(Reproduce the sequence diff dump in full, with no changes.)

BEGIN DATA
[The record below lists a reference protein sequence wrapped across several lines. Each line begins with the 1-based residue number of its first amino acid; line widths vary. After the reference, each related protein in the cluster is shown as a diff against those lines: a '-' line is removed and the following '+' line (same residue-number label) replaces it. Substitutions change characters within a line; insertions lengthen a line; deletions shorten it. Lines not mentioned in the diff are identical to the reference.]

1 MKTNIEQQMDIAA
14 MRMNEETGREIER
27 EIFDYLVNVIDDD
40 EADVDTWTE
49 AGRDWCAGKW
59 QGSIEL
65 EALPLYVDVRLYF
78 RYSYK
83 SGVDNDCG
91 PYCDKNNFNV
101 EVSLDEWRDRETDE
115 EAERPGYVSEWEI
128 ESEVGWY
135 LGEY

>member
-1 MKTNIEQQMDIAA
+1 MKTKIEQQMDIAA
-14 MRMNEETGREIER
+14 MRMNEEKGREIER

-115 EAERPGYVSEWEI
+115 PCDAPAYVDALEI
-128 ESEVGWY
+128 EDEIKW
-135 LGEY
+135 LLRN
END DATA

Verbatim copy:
[The record below lists a reference protein sequence wrapped across several lines. Each line begins with the 1-based residue number of its first amino acid; line widths vary. After the reference, each related protein in the cluster is shown as a diff against those lines: a '-' line is removed and the following '+' line (same residue-number label) replaces it. Substitutions change characters within a line; insertions lengthen a line; deletions shorten it. Lines not mentioned in the diff are identical to the reference.]

1 MKTNIEQQMDIAA
14 MRMNEETGREIER
27 EIFDYLVNVIDDD
40 EADVDTWTE
49 AGRDWCAGKW
59 QGSIEL
65 EALPLYVDVRLYF
78 RYSYK
83 SGVDNDCG
91 PYCDKNNFNV
101 EVSLDEWRDRETDE
115 EAERPGYVSEWEI
128 ESEVGWY
135 LGEY

>member
-1 MKTNIEQQMDIAA
+1 MKTKIEQQMDIAA
-14 MRMNEETGREIER
+14 MRMNEEKGREIER

-115 EAERPGYVSEWEI
+115 PCDAPAYVDALEI
-128 ESEVGWY
+128 EDEIKW
-135 LGEY
+135 LLRN